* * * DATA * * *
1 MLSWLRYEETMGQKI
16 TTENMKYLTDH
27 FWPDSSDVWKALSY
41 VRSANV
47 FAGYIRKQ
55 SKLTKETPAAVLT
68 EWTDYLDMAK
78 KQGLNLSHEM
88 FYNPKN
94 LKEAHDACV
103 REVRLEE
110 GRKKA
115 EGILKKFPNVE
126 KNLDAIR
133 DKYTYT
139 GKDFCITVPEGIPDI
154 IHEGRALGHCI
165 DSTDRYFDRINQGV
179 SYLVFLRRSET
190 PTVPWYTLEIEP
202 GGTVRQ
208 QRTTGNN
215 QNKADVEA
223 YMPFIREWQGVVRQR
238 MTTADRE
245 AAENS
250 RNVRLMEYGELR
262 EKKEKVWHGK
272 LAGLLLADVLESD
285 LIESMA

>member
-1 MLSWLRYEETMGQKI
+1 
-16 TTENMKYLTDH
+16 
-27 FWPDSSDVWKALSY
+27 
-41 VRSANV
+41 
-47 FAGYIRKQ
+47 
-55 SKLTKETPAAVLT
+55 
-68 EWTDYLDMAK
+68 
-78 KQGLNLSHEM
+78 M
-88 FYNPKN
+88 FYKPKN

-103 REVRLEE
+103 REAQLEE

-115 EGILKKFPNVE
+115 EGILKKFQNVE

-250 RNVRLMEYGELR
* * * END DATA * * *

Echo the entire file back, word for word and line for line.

1 MLSWLRYEETMGQKI
16 TTENMKYLTDH
27 FWPDSSDVWKALSY
41 VRSANV
47 FAGYIRKQ
55 SKLTKETPAAVLT
68 EWTDYLDMAK
78 KQGLNLSHEM
88 FYNPKN
94 LKEAHDACV
103 REVRLEE
110 GRKKA
115 EGILKKFPNVE
126 KNLDAIR
133 DKYTYT
139 GKDFCITVPEGIPDI
154 IHEGRALGHCI
165 DSTDRYFDRINQGV
179 SYLVFLRRSET
190 PTVPWYTLEIEP
202 GGTVRQ
208 QRTTGNN
215 QNKADVEA
223 YMPFIREWQGVVRQR
238 MTTADRE
245 AAENS
250 RNVRLMEYGELR
262 EKKEKVWHGK
272 LAGLLLADVLESD
285 LIESMA

>member
-1 MLSWLRYEETMGQKI
+1 
-16 TTENMKYLTDH
+16 
-27 FWPDSSDVWKALSY
+27 
-41 VRSANV
+41 
-47 FAGYIRKQ
+47 
-55 SKLTKETPAAVLT
+55 
-68 EWTDYLDMAK
+68 
-78 KQGLNLSHEM
+78 M
-88 FYNPKN
+88 FYKPKN

-103 REVRLEE
+103 REAQLEE

-115 EGILKKFPNVE
+115 EGILKKFQNVE

-250 RNVRLMEYGELR